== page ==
"You know what I want."
"I haven't got a fucking clue what you want. I never have." But I did, and it scared the hell out of me.
"Odd, because you actually hit the nail on the head several days ago."
"I've said a lot of things over the past few days." And some of them I'd even meant. "And you've said even more—none of which I've believed. So what is it now, Kye?"
"It's the same thing I've always wanted." His gaze darkened. "I want you. You. Heart, body, and soul. Not for one night, not for pretend, but for real."
"And the answer is the same one I've continually given you. You have my soul, you can have my body, but you will never have my heart. Never."
"I don't accept that."
Because his need to control his environment wouldn't accept anything less than the whole. "That's your problem, not mine."
Anger flared in his eyes. Anger and determination. My stomach twisted and I flexed my free hand, trying to calm the tension. But that was an impossible task.
Because the confrontation I'd feared was coming.
"Kye," I added softly, "Put down your weapon and come down off the walkway."
"You know I can't do that."
"There's a kill order out on your head if you don't come in with me."
"And if I come in with you, I'll still be killed."
"No. Jack knows you're my soul mate, and he won't risk losing me to kill you."
"If you truly think that, then you are the biggest fool on this green earth." He shook his head, as if in disbelief. Sunlight caught strands of his dark red hair, turning them a rich, molten gold. Deep inside, part of me raged—against fate, against what was going to happen, at the ashes that my long held dreams were rapidly becoming. "He's a vampire, Riley. He may run the Directorate in a fair and even way, but his true allegiance will always be with the council—one of whom is his sister. And they want me dead."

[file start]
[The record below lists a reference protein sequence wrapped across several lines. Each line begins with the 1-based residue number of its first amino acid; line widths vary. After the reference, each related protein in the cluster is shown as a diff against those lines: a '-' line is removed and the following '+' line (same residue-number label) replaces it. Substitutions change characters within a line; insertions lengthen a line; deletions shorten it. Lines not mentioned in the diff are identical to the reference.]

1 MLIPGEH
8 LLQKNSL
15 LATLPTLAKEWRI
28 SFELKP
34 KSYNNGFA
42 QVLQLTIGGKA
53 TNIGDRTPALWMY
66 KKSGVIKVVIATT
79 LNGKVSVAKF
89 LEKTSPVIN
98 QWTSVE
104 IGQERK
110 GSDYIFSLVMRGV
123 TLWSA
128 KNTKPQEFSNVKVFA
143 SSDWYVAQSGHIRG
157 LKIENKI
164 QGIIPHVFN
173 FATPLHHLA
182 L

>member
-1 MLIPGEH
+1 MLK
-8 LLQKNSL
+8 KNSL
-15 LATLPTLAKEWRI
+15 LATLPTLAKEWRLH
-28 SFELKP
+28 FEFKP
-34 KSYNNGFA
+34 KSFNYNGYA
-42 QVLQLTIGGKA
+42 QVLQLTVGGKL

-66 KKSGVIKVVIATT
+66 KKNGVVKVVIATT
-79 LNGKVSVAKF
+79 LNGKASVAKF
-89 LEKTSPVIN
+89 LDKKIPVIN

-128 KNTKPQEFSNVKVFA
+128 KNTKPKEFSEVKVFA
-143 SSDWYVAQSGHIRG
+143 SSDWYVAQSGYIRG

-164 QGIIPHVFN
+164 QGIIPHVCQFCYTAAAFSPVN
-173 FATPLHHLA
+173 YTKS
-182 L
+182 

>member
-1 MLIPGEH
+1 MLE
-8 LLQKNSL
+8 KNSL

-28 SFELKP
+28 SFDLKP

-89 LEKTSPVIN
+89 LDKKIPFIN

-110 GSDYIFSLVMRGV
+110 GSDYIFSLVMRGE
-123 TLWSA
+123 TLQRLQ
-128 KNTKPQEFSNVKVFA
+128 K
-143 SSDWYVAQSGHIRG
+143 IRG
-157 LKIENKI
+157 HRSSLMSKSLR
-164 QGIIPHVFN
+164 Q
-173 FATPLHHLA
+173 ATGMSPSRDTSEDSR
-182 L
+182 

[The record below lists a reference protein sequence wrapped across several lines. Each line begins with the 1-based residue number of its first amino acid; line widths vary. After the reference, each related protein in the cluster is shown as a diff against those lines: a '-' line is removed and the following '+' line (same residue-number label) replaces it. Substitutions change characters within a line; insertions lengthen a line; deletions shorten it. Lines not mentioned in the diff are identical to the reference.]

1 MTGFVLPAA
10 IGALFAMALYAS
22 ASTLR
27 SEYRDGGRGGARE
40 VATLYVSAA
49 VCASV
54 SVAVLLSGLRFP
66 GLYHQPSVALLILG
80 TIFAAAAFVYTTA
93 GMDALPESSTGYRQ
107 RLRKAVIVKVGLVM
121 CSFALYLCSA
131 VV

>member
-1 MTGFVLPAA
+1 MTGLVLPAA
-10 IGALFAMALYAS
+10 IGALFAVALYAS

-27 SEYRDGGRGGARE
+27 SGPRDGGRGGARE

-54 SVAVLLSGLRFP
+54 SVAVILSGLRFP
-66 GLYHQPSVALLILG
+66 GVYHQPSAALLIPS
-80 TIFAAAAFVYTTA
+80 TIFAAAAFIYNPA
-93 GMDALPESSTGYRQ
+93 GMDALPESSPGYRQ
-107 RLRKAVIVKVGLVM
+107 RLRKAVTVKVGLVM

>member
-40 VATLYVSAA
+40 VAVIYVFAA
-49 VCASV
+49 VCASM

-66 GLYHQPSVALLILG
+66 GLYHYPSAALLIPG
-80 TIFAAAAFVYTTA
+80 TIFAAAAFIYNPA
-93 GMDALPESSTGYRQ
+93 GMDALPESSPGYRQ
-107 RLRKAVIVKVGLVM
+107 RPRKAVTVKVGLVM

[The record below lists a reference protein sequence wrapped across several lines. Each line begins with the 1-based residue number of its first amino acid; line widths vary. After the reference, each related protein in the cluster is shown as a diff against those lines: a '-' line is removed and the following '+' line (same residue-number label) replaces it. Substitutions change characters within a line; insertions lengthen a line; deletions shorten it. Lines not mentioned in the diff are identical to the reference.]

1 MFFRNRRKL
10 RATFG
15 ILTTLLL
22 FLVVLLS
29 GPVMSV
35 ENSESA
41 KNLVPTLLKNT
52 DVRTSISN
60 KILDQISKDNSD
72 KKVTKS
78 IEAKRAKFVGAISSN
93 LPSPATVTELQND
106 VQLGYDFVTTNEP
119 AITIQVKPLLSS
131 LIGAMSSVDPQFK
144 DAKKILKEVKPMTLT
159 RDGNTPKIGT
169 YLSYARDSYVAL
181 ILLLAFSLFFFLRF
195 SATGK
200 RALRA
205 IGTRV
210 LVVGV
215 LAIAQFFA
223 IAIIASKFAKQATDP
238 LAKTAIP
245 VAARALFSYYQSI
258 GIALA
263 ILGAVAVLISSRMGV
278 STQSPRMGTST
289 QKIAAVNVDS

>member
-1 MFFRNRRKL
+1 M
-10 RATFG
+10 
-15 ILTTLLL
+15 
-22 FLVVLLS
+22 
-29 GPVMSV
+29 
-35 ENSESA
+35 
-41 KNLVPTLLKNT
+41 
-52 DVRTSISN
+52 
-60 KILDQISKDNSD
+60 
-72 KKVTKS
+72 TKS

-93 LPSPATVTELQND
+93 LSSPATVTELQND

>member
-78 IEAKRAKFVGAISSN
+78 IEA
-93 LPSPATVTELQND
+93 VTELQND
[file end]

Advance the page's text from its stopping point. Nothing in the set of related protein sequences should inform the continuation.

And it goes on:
"I'm very rarely wrong, Riley." His brief smile was so sad and gentle it made my soul ache. "I guess that leaves us with only one option."
Something inside me clenched, and for a moment I had trouble breathing, let alone thinking. "That's not an option," I somehow managed. "That's suicide."
"It's only suicide if I lose."
Don't do this, I wanted to plead. Don't destroy us.
But there really wasn't an 'us' to destroy. Just two people fate should never have thrown together.
"How should we play it, Riley?" he continued softly. There was an odd light in his eyes—a joyous light. A maniacal light. "As an old fashioned stand and shoot, or shall we play cat-and-mouse in this big old mousetrap?"
Trap being the operative word, given what Kade had told me. "There isn't an option number three?"
"No," he said, then raised the gun, the movement so fast it was almost a blur.
I dove to my right, throwing myself behind a machine, landing on all fours and crushing the fingers on the hand that held the gun. I swore, but the words were lost to the sound of his gunshot. It pinged off the top of the metal above my head, sending sparks flying into the shadows.
"You're as fast as any vampire I've come across," he said, his voice coming from my right. I raised the gun but didn't fire, simply because he was on the move.
"That's because I am part vampire." I was answering more to let Kade know I was okay rather than any real desire to speak to the man who was trying to kill me. "And that's also the reason you can never have what you want, Kye."